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The only GOP congressman representing a border district says Trump's wall is not the answer

'The border is not this homogenous thing'

Chip Somodevilla/Getty Images

The only Republican congressman who represents a border district doesn't believe sealing off the entire border with a physical wall is the right solution—it's much more nuanced than that.

Rep. Will Hurd (R-Texas) told Rolling Stone in an interview published Friday that while illegal immigration is a problem that needs to be addressed, it's not as simple as most Washington politicians are trying to make it.

Hurd is a former undercover CIA agent. His district includes 820 miles of border territory, and is larger than 26 entire states. He agrees that a physical wall is useful in some places, but that it would be inefficient to use that same solution across the entire border.

The congressman also said that in addition to securing the border, more emphasis needs to be placed on addressing the root causes of illegal immigration from Central America, such as violence and lack of economic opportunity.

"Mexico deports more Central Americans than we do by almost two-to-one," Hurd said. "This is a shared problem, so let's address the root causes as well on that."

Here are some of his main points from the interview:

A physical barrier is only helpful in areas where there is city-to-city contact on both sides of the border.

"Border Patrol's response time in some areas is measured in hours to days. If your response time is measured in hours to days, then a wall is actually not a physical barrier. But where there's cities, where there's urban-to-urban contact, some kind of physical barrier makes sense, because it helps Border Patrol increase their response time because of the amount of time it takes to go over, go under, things like that."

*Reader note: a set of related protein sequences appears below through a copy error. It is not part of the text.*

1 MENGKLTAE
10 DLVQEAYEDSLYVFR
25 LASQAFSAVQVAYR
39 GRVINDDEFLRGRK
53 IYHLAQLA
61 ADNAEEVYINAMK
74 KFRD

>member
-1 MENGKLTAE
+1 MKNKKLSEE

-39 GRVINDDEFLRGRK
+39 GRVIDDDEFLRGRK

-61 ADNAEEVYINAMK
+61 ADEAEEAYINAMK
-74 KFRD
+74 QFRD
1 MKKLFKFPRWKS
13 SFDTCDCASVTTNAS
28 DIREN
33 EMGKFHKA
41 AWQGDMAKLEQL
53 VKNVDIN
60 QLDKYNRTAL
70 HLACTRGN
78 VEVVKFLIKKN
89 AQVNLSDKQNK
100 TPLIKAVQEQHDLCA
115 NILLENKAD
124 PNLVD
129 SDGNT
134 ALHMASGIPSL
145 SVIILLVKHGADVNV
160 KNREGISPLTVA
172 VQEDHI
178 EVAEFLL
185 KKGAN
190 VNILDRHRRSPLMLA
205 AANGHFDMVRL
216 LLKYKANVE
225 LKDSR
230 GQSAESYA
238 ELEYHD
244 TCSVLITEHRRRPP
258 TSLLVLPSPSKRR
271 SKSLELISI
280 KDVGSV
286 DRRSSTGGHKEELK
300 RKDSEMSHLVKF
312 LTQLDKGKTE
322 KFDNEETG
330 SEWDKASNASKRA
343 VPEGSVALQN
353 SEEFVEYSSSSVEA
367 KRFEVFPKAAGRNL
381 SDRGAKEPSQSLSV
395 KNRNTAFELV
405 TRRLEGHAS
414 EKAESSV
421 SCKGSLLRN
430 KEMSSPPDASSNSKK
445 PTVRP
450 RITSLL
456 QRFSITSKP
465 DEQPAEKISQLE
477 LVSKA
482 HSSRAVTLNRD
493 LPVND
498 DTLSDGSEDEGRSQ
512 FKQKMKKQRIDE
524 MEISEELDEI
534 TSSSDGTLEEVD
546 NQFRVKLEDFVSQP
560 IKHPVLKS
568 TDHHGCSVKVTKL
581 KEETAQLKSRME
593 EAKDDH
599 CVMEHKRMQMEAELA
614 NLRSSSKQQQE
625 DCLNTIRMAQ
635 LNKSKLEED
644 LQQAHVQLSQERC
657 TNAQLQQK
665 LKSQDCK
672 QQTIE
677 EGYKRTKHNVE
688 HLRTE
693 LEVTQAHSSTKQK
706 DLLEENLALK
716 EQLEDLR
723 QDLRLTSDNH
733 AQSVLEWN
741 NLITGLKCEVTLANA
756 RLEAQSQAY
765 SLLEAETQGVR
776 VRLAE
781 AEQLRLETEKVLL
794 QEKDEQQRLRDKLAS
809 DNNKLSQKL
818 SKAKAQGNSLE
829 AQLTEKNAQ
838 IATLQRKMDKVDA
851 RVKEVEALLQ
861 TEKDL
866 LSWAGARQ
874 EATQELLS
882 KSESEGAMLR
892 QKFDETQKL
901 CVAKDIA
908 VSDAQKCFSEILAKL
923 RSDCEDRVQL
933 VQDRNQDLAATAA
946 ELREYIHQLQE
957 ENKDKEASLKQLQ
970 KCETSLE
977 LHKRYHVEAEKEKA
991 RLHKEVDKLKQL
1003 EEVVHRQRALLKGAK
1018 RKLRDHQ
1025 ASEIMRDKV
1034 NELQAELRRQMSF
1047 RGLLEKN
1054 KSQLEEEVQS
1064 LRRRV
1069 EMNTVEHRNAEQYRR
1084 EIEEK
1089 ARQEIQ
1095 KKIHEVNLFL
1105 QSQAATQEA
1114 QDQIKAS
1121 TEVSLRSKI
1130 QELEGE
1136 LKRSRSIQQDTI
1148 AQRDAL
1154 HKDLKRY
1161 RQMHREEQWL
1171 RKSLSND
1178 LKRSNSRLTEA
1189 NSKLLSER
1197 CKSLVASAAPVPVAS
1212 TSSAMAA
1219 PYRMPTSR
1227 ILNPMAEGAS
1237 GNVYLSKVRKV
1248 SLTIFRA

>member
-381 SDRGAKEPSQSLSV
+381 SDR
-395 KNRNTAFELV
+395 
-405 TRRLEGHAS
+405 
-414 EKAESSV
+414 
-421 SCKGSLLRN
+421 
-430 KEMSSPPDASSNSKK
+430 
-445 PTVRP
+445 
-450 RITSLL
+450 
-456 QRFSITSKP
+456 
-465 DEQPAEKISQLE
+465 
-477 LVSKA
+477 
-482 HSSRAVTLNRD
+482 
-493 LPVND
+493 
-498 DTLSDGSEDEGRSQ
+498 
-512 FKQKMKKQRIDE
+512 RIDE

Many areas of the 2,000-mile border have natural physical barriers.

"Then, in some places, I have Big Bend National Park. Santa Elana Canyon is a 6,000-foot cliff, then the Rio Grande River, and then another 6,000-foot cliff on the other side. Guess what? It's already a physical barrier. Lake Amistad, which is a lake on both sides of the border, has dozens of miles on either side. A wall in a body of water has another name. It's called a dam."

We need operational control of the border.

"We do not have operational control of our border. Operational control meaning we know everything that's going one way or the other. The only way you do that is by looking at all 2,000 miles of border at the same time. The only way you can look at all 2,000 miles of border at the same time is by using technology. ...You need a mile-by-mile assessment because each mile is different from the next."

To summarize Hurd's ideas for reducing illegal immigration, he suggests using technology such as radar and LiDAR (radar with light instead of sound) to police much of the border, securing urban areas with physical barriers, increase security at ports of entry where most illegal drugs enter the U.S., and administer aid to Central American countries to entice more of their citizens to stay.

"You do those things, put that together, it's a big package, but it's also what is needed in order to make sure our country is safe," Hurd said.

(H/T The Hill)

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